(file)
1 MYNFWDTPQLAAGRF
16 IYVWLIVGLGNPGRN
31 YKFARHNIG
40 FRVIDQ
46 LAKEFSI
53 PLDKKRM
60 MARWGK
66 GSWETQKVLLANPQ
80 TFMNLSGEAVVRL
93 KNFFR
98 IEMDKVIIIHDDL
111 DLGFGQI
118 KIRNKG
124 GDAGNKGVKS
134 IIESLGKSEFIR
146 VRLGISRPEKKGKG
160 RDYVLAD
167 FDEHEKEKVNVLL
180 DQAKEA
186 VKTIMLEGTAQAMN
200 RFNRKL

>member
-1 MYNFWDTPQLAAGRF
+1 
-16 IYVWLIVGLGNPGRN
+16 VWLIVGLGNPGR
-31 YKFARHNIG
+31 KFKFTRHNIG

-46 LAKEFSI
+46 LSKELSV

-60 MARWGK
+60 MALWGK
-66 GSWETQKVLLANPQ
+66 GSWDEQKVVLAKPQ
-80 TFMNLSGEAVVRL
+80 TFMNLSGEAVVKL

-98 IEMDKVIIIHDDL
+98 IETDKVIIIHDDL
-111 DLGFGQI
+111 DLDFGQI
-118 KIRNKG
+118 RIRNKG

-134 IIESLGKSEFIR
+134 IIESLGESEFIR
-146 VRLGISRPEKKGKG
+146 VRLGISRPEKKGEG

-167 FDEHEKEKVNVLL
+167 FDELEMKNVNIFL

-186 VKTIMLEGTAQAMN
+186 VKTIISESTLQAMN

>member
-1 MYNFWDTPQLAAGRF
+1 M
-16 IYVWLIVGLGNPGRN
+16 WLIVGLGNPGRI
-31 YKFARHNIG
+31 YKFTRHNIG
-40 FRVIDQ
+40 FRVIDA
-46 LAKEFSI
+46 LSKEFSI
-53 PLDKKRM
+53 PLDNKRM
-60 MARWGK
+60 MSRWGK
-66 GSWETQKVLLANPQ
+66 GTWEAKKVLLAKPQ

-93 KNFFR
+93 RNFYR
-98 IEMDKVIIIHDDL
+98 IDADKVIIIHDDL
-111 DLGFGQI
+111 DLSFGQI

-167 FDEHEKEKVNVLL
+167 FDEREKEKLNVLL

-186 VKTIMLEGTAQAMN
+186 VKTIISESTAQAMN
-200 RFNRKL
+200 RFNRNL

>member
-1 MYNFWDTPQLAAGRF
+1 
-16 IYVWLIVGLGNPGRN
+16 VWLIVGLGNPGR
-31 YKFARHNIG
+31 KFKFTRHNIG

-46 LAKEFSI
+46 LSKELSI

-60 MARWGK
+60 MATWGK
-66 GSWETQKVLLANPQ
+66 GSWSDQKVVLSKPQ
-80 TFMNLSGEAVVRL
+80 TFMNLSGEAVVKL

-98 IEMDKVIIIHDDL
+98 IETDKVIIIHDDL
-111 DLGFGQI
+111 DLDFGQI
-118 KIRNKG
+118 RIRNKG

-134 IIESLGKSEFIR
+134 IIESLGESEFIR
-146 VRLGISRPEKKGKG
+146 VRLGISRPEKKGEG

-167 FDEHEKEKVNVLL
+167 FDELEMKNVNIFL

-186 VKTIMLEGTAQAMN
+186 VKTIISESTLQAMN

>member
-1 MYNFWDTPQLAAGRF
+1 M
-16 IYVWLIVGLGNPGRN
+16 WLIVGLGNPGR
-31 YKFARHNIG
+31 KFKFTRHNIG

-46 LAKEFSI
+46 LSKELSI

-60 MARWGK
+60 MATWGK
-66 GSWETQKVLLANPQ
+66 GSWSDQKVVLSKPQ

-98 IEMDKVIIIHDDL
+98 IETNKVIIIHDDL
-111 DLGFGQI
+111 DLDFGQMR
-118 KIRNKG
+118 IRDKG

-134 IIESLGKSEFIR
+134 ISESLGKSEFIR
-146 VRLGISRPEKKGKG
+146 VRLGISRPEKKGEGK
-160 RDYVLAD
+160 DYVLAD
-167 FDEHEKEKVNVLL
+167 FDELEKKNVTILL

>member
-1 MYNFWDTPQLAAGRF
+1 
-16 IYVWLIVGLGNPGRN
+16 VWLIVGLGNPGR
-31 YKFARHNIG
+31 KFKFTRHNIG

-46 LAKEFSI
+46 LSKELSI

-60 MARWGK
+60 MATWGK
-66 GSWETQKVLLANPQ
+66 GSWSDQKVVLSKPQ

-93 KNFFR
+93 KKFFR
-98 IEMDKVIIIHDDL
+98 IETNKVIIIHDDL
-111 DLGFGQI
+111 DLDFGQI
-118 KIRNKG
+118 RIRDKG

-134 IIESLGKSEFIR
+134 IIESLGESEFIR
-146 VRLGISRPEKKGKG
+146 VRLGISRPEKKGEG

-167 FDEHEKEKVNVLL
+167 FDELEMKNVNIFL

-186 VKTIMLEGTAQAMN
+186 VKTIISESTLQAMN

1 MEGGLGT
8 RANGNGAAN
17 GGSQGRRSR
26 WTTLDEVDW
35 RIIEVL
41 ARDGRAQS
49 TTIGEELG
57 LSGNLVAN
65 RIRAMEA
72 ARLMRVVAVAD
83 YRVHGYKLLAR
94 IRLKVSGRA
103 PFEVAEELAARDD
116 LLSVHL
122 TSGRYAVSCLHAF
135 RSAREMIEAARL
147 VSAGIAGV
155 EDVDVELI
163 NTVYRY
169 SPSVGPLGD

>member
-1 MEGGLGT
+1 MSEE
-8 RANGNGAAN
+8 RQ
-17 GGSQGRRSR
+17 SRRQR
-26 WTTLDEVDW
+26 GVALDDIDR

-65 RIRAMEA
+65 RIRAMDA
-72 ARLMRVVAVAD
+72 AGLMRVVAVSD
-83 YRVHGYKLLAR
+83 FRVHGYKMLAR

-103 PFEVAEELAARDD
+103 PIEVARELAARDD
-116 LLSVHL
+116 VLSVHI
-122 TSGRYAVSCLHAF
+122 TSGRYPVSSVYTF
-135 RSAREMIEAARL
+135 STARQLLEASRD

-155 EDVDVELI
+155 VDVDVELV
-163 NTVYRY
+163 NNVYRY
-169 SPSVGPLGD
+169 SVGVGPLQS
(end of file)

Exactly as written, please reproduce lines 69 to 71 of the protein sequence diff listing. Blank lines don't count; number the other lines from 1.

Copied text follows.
+93 RNFYR
-98 IEMDKVIIIHDDL
+98 IDADKVIIIHDDL